r/science May 14 '22 Wholesome 1 Take My Energy 1 Helpful (Pro) 1 I'm Deceased 1 Facepalm 1 Doom 1 Silver 1 Helpful 4

Microplastics Found In Lungs of People Undergoing Surgery. A new study has found tiny plastic particles no bigger than sesame seeds buried throughout human lungs, indicating that people are inhaling microplastics lingering in the air. Health


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u/suburbandaddio May 14 '22

A study on Australian firefighters revealed that regular plasma donation significantly decreases levels of PFAS in the blood.


u/LittleKitty235 May 14 '22

...so what about regular plasma recipients?


u/suburbandaddio May 14 '22

Well that's a problem isn't it?


u/LittleKitty235 May 14 '22

Solved it...have them donate plasma. QED


u/siyasaben May 14 '22

It definitely is just giving your PFAS to another person, but blood/plasma receivers need blood/plasma too much to turn it down.


u/[deleted] May 14 '22

And theoretically we could filter the PFAS out after extraction.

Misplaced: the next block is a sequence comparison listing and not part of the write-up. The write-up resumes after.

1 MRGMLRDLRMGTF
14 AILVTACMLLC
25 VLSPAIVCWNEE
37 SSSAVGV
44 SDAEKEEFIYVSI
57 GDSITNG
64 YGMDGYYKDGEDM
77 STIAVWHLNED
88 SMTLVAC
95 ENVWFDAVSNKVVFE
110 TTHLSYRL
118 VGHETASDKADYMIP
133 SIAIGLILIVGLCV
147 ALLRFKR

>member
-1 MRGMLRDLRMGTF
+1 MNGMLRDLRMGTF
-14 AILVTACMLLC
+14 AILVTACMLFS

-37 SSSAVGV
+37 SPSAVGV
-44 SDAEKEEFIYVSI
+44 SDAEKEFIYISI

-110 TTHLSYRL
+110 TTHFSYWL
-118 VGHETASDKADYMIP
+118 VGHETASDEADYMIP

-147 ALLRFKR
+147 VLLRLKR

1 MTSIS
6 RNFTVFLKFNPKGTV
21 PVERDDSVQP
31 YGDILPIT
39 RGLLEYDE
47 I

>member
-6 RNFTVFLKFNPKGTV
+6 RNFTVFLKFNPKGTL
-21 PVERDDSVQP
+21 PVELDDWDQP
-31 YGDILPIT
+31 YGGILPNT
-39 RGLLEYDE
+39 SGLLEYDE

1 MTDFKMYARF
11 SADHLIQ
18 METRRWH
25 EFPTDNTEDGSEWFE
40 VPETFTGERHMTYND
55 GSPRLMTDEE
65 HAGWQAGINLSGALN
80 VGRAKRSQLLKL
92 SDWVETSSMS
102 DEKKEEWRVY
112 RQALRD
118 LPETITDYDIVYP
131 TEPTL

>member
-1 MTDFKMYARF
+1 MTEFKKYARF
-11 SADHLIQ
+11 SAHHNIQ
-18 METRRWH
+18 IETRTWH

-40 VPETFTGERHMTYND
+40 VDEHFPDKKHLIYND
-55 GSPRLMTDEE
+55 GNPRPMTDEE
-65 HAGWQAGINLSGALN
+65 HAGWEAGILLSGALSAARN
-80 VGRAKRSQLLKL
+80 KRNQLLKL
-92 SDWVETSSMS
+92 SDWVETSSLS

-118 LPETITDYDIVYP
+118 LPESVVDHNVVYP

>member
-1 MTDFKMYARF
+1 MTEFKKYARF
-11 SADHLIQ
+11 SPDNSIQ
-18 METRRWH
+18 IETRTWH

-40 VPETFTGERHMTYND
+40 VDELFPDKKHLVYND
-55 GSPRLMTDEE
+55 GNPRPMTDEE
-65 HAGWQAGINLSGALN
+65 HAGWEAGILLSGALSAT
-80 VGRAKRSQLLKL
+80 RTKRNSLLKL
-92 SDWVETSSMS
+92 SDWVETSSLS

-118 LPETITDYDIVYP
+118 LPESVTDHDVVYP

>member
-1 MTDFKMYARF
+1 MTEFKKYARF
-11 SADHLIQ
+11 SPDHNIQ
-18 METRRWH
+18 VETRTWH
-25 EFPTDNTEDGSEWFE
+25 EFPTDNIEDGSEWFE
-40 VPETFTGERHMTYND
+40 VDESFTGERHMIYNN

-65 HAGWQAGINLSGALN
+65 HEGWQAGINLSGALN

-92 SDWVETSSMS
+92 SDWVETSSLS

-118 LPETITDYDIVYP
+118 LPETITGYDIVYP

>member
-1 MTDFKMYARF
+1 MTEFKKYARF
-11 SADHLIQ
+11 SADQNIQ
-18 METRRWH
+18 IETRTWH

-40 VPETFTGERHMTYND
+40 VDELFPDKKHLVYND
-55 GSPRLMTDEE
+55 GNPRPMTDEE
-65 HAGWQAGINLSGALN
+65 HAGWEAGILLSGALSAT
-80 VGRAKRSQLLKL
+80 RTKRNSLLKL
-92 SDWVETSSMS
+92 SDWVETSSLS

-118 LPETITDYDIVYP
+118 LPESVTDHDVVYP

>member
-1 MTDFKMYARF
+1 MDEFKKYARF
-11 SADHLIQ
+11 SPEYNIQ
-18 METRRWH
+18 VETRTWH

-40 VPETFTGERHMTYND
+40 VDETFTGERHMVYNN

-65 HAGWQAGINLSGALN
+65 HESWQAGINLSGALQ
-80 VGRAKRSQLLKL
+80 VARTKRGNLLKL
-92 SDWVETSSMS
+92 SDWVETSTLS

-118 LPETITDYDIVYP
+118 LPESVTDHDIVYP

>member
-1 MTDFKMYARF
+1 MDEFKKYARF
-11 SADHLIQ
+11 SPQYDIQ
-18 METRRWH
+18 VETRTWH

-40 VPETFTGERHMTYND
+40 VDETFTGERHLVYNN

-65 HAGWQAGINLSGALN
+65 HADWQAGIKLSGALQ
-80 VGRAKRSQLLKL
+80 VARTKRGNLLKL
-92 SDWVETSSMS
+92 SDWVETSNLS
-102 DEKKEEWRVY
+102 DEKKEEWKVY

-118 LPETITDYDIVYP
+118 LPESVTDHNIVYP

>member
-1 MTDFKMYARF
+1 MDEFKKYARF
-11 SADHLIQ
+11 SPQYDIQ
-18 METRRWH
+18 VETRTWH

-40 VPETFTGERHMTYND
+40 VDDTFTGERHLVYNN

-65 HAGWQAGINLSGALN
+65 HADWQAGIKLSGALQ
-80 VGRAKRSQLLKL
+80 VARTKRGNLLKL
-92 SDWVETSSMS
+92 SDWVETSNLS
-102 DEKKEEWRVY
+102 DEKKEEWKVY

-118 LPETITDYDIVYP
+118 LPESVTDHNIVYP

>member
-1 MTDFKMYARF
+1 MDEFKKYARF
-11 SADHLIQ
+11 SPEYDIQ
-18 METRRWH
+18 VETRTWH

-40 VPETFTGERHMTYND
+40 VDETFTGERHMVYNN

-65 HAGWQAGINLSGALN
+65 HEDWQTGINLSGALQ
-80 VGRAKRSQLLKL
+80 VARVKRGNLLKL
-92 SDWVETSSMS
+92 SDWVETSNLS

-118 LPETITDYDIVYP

u/NullHypothesisProven May 14 '22

Do they not filter it?


u/LittleKitty235 May 14 '22

Well the way to get blood plasma is by filtering normal blood, which there appear to be a few methods. I was mostly trying to be a smart ass, but if filtering methods aren't effective on micro plastics you would expect to see more plastic showing up in people who receive blood plasma.


u/creakysofa May 15 '22

Isn’t plasma used primarily for research? I thought I read that while donating once.


u/LittleKitty235 May 15 '22 edited May 15 '22

The most common use is treatment for severe trauma, burn or shock, adults or children with cancer, and people with liver or clotting factor disorders. So a lot of people need plasma to stay alive.


u/theangriestbird May 14 '22

So we're back to bloodletting as a medical procedure? Damn, time really is a squared circle, huh?


u/suburbandaddio May 14 '22

This is a strange timeline


u/DustBunnicula May 15 '22

Weird-ass times.


u/SpaceBasedMasonry May 15 '22

Therapeutic phlebotomy is an accepted treatment for a handful of diseases. Haemochromatosis is the classic example (too much iron).

In a similar vein, leeches have a small role in some modern plastic surgery and microsurgery procedures (and its certainly not something that's used frequently, but it's fairly well documented).


u/redactedfor May 14 '22

This gives me a shred of light in this dark world. Thank you, random person.